|Where's the metro?|
We began our tour in mostly large cities, staying downtown - areas conducive to walking. Now that we have been spending weeks in smaller cities in the South, apparently no one walks in these places. The city of Florence, along with too many cities in the US, was designed assuming that everyone has a car. Why didn't anyone have carless groups of traveling show vagabonds in my mind when city planning?
|I just want dinner.|
Asking for walking directions at the front desk is generally met with looks of confusion, as if my English came across as a broken third language. (It's pronounced "wal-king!") After the look of shock fades, the desk clerk points in the general direction, but then reminds us that we "can't walk there." We remind her that we will be walking there, and the look of concern returns to her face, as if an omen came her way about people trying to walk.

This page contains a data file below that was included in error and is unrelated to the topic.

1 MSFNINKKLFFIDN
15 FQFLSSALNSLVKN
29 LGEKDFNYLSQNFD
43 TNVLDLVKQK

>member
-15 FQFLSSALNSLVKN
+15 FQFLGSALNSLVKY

We made the "unwalkable" walk to Wal-Mart, in spite of walking through dirt, grass and water (not one sidewalk!), and dodging cars on the highway and vast parking lots. Now I wonder: at what point in American history did walking become not an option? Before Ford's Model-T, people had to use their legs or maybe horse (and oxen on the Oregon Trail). Now, trying to walk in much of the US, cars treat pedestrians like wild animals they've never seen before. Not only do they not know how to deal with us as we cross the street, they gawk as they pass. Either throw some feed out the window or keep driving!